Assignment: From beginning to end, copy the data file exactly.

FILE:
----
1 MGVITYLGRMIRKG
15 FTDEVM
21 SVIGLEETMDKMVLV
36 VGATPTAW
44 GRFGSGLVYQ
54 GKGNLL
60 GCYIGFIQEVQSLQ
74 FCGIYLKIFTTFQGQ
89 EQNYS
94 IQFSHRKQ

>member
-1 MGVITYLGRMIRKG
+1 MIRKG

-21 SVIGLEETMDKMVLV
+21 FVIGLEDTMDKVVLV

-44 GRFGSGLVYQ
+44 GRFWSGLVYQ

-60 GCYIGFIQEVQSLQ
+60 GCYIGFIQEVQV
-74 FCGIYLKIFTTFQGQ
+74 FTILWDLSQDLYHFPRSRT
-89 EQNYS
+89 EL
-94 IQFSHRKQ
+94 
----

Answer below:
1 MGVITYLGRMIRKG
15 FTDEVM
21 SVIGLEETMDKMVLV
36 VGATPTAW
44 GRFGSGLVYQ
54 GKGNLL
60 GCYIGFIQEVQSLQ
74 FCGIYLKIFTTFQGQ
89 EQNYS
94 IQFSHRKQ

>member
-1 MGVITYLGRMIRKG
+1 MIRKG

-21 SVIGLEETMDKMVLV
+21 FVIGLEDTMDKVVLV

-44 GRFGSGLVYQ
+44 GRFWSGLVYQ

-60 GCYIGFIQEVQSLQ
+60 GCYIGFIQEVQV
-74 FCGIYLKIFTTFQGQ
+74 FTILWDLSQDLYHFPRSRT
-89 EQNYS
+89 EL
-94 IQFSHRKQ
+94 